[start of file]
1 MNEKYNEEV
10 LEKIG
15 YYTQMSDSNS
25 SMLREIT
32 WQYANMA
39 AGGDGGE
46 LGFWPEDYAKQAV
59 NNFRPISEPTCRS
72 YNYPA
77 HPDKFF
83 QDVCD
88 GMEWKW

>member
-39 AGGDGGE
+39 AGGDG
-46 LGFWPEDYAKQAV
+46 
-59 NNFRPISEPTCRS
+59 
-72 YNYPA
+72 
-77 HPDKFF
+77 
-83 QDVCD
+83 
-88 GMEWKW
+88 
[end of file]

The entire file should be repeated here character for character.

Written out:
1 MNEKYNEEV
10 LEKIG
15 YYTQMSDSNS
25 SMLREIT
32 WQYANMA
39 AGGDGGE
46 LGFWPEDYAKQAV
59 NNFRPISEPTCRS
72 YNYPA
77 HPDKFF
83 QDVCD
88 GMEWKW

>member
-39 AGGDGGE
+39 AGGDG
-46 LGFWPEDYAKQAV
+46 
-59 NNFRPISEPTCRS
+59 
-72 YNYPA
+72 
-77 HPDKFF
+77 
-83 QDVCD
+83 
-88 GMEWKW
+88 